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University Hospitals temporarily reduces hours and pay for caregivers not involved in patient care

The temporary cut is expected to affect about 4,100 caregivers.

CLEVELAND — Due to a decline in revenues caused by elective procedures having been temporarily suspended, University Hospitals has announced that it is temporarily cutting both hours and pay for all caregivers not directly involved with patient care.

Per UH, about 4,100 caregivers will see a 20 percent reduction in both hours and pay for an initial period of 10 weeks. Additionally, executives, directors, nonclinical managers, department chairs and division chiefs will have their pay reduced while continuing to work their regular schedules.

Those affected who are currently fulltime and moving to reduced hours and pay will maintain eligibility for fulltime benefits. Impacted workers will also be able to use accumulated paid time off and sick leave banks to continue pay for days not worked. UH is also allowing caregivers to go into arrears on PTO for up to 40 hours.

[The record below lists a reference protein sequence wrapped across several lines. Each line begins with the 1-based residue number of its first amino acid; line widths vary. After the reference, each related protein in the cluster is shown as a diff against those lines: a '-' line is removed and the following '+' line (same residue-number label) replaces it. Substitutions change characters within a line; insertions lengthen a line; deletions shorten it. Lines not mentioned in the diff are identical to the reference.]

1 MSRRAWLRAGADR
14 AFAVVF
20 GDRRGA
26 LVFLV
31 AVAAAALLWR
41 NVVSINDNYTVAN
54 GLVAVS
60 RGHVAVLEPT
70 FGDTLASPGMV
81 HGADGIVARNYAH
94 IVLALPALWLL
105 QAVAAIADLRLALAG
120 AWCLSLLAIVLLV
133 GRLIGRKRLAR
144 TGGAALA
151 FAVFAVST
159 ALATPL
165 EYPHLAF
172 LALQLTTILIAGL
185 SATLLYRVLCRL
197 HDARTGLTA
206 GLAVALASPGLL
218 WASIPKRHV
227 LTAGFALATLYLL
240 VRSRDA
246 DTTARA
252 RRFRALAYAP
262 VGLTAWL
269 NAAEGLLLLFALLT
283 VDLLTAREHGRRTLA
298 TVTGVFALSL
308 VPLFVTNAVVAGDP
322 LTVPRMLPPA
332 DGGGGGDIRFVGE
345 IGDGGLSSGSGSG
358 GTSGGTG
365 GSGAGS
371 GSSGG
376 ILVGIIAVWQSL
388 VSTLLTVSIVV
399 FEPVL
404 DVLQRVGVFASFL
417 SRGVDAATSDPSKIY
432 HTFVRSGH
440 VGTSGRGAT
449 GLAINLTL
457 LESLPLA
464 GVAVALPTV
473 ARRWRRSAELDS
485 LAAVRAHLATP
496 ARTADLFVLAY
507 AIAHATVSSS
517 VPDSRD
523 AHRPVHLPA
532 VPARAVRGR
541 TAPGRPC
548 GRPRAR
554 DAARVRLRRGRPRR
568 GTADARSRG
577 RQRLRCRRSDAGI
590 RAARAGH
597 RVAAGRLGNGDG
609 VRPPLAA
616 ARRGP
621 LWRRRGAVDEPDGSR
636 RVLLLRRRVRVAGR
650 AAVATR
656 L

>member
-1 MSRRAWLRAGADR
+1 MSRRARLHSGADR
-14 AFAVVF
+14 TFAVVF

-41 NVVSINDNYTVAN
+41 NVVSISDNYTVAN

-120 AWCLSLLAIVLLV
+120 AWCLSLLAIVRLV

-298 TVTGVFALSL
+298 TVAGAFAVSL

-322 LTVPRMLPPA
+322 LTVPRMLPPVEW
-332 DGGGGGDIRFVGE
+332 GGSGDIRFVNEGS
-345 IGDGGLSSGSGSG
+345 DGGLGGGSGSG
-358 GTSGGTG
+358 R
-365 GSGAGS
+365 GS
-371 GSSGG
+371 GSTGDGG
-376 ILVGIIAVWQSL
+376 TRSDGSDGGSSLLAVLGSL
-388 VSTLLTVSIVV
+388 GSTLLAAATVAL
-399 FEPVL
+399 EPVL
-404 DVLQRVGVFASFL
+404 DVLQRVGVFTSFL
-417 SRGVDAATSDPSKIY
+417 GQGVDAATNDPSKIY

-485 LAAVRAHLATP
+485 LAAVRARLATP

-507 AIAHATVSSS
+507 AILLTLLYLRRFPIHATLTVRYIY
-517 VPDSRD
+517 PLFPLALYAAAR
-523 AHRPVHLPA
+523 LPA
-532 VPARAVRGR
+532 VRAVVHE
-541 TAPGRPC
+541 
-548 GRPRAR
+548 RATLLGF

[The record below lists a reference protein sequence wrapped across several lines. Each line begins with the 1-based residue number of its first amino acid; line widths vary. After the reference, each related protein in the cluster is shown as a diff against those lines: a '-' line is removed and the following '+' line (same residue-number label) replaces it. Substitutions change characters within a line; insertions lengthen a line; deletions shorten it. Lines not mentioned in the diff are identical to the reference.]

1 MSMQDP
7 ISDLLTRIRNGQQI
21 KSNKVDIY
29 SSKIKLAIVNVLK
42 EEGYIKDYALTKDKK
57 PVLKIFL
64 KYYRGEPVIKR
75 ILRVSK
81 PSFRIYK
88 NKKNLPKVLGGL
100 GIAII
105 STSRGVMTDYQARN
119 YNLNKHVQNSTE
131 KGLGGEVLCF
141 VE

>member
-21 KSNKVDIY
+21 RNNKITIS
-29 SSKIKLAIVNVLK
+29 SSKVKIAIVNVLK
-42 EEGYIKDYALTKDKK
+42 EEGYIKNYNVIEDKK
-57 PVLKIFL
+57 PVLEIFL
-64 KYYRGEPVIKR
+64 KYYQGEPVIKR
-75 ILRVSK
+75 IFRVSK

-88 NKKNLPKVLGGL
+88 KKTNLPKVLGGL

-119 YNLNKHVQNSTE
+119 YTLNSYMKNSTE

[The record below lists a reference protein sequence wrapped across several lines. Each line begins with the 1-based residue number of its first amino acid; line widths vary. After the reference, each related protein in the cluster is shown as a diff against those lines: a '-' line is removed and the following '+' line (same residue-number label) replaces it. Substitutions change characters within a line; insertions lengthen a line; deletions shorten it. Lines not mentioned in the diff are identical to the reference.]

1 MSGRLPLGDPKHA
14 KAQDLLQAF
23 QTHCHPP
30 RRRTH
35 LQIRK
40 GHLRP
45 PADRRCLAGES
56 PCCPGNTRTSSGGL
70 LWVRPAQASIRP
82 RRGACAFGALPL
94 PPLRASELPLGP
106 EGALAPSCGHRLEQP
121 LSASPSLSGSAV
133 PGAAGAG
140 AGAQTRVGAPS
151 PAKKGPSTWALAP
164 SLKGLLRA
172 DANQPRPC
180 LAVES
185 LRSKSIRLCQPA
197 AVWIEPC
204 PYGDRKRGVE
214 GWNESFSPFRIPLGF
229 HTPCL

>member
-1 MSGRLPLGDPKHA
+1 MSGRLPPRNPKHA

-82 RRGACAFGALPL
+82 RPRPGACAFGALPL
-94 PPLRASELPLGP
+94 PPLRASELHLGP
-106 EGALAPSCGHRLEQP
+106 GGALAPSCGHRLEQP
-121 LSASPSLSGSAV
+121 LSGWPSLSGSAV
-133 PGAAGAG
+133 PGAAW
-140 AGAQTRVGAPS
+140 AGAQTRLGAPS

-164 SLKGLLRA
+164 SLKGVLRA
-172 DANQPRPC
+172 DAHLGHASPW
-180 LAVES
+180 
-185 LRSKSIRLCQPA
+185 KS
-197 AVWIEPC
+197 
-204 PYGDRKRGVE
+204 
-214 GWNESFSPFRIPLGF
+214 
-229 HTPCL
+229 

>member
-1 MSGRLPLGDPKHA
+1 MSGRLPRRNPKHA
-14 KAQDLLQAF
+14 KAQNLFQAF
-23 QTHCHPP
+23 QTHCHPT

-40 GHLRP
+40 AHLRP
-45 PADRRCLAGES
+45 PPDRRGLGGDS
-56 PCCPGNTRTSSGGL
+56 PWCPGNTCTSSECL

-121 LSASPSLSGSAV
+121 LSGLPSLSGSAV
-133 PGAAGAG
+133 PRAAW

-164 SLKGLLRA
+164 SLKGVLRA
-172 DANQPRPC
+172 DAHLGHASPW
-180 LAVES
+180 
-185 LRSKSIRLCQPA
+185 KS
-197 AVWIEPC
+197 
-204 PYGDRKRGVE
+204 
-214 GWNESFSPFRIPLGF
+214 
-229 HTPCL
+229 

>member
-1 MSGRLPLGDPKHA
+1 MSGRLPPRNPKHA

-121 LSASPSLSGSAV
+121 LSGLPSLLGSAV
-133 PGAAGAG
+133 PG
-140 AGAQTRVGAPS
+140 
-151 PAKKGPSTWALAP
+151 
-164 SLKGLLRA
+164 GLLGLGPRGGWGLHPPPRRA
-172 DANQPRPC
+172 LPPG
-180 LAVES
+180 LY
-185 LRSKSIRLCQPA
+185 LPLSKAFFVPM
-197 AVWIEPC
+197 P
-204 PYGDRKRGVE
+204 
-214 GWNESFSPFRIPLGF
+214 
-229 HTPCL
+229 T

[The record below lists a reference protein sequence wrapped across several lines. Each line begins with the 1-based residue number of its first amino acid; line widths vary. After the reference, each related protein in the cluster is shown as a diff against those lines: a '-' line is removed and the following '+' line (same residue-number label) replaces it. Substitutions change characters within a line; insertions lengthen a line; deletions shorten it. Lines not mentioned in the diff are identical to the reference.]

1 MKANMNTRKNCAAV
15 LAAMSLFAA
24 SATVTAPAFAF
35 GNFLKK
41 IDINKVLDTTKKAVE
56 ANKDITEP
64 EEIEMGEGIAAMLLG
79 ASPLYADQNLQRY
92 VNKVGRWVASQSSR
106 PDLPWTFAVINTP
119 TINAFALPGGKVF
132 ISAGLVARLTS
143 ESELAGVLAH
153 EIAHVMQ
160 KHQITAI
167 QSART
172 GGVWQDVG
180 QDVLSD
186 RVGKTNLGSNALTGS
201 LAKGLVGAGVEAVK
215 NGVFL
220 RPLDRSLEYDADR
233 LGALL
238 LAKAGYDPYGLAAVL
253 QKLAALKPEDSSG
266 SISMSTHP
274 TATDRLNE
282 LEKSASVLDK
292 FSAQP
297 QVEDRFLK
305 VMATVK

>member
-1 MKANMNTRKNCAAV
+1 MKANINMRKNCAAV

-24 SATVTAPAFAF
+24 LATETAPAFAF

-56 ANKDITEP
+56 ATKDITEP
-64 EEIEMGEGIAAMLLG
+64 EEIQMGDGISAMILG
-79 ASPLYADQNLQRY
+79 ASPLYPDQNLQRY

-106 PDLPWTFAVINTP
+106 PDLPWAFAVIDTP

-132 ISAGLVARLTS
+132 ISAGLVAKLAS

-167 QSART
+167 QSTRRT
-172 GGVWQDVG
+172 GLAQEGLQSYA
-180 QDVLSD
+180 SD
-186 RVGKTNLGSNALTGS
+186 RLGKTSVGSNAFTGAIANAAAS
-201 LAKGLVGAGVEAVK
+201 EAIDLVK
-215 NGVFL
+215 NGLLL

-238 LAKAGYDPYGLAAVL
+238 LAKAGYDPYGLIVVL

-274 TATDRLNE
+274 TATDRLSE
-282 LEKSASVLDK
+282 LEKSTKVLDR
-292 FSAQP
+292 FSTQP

Additionally, UH has temporarily suspended matching contributions to 403(b) and 401(k) plans beginning the first pay in May, while planned merit pay adjustments have been delayed until the end of the calendar year.

“Our most valuable resource is our people. Our approach is to do what we can to assure that UH caregivers do not go without a paycheck and that we preserve the talents and character that define our organization,” said UH Chief Executive Office Thomas F. Zenty III. “We take these actions reluctantly and with deep appreciation for everything our caregivers continue to do to support the health and wellbeing of our communities.”

According to UH, the decision to take these actions followed a detailed assessment of financial models, capital expenditures and other costs. In March, Ohio Governor Mike DeWine announced that he was suspending all elective surgeries in order for the state to be properly prepared to combat the coronavirus (COVID-19).

Last week, Akron-based Summa Health announced that it would be furloughing about 5 percent of its workers to control costs during the coronavirus pandemic. Both the Cleveland Clinic and MetroHealth have said they have no plans to take similar measures.

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